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Arch Neurol. 2000 Oct;57(10):1439-43.

Decreased prevalence of Alzheimer disease associated with 3-hydroxy-3-methyglutaryl coenzyme A reductase inhibitors.

Author information

  • 1Department of Pharmacology, Loyola University Medical Center, Bldg 102, Room 3634, 2160 S First Ave, Maywood, IL 60153. bwolozi@luc.edu.

Abstract

CONTEXT:

Increasing evidence suggests that cholesterol plays a role in the pathophysiology of Alzheimer disease (AD). For instance, an elevated serum cholesterol level has been shown to be a risk factor for AD.

OBJECTIVE:

To determine whether patients taking 3-hydroxy-3-methylglutaryl coenzyme A reductase inhibitors (statins), which are a group of medicines that inhibit the synthesis of cholesterol, have a lower prevalence of probable AD.

DESIGN:

The experiment uses a cross-sectional analysis comparing the prevalence of probable AD in 3 groups of patients from hospital records: the entire population, patients receiving 3-hydroxy-3-methylglutaryl coenzyme A reductase inhibitors (hereafter referred to as the statins), and patients receiving medications used to treat hypertension or cardiovascular disease.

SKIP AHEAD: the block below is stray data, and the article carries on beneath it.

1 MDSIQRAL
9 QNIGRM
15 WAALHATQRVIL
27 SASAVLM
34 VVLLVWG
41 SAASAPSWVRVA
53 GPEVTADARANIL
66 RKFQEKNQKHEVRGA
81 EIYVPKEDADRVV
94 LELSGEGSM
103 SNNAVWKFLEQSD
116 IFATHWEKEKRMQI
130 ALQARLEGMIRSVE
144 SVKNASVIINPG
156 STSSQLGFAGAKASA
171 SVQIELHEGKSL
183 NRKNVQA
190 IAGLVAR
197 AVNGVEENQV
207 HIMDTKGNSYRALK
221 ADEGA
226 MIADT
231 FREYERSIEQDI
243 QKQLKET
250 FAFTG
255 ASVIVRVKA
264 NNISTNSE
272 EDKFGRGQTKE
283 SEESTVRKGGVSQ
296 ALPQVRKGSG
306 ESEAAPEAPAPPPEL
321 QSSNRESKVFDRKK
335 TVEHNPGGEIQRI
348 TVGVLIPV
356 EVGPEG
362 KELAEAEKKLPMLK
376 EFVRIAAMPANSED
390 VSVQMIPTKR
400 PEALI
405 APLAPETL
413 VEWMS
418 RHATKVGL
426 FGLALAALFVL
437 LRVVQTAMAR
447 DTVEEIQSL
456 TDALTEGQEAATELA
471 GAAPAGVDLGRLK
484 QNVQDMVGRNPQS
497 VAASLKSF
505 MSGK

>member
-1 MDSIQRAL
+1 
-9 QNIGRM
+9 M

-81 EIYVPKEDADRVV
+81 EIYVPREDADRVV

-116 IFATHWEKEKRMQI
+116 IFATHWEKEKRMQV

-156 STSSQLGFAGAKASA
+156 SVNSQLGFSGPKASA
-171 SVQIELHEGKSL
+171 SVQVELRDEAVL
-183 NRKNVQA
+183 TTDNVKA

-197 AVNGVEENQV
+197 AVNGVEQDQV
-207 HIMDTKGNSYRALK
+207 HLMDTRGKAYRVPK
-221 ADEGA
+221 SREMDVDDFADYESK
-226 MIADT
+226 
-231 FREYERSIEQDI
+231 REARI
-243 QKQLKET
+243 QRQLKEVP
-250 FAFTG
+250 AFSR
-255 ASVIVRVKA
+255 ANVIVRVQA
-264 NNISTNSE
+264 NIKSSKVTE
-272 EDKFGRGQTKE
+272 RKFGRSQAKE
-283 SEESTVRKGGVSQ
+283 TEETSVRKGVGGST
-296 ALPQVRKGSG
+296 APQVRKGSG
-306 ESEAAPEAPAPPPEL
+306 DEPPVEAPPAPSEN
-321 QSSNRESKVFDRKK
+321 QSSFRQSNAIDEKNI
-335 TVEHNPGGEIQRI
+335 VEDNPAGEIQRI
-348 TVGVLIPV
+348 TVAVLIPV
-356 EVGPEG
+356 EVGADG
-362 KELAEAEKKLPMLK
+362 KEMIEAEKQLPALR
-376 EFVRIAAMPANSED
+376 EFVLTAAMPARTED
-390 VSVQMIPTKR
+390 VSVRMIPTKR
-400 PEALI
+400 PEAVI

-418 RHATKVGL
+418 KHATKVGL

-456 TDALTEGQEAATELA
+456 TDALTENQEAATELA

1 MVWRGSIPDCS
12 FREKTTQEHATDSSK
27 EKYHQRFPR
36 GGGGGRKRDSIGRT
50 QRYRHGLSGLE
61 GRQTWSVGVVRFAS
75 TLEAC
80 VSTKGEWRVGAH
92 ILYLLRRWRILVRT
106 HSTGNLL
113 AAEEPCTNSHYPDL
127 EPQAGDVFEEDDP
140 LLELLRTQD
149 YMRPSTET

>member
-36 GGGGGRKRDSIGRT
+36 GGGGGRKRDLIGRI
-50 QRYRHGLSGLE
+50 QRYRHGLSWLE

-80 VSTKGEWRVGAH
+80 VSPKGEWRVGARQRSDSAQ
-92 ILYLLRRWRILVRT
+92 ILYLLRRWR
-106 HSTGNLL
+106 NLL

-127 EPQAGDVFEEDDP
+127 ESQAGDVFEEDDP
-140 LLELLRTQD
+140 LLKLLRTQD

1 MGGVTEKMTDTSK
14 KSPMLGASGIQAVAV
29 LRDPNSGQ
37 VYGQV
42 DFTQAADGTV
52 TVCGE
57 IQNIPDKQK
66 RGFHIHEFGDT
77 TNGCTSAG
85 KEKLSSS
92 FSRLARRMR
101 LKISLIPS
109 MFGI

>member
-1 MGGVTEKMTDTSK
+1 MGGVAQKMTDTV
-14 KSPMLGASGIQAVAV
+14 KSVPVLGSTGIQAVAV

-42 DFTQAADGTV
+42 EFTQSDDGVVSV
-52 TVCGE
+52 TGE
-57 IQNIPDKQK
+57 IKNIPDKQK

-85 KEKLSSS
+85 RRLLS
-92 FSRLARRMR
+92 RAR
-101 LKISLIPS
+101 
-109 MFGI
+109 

PATIENTS:

The subjects studied were those included in the computer databases of 3 different hospitals for the years October 1, 1996, through August 31, 1998.

MAIN OUTCOME MEASURES:

Diagnosis of probable AD.

RESULTS:

We find that the prevalence of probable AD in the cohort taking statins during the study interval is 60% to 73% (P < .001) lower than the total patient population or compared with patients taking other medications typically used in the treatment of hypertension or cardiovascular disease.

CONCLUSIONS:

There is a lower prevalence of diagnosed probable AD in patients taking 2 different 3-hydroxy-3-methylglutaryl coenzyme A reductase inhibitors-lovastatin and pravastatin. While one cannot infer causative mechanisms based on these data, this study reveals an interesting association in the data, which warrants further study. Arch Neurol. 2000;57:1439-1443

Comment in

PMID:
11030795
[PubMed - indexed for MEDLINE]
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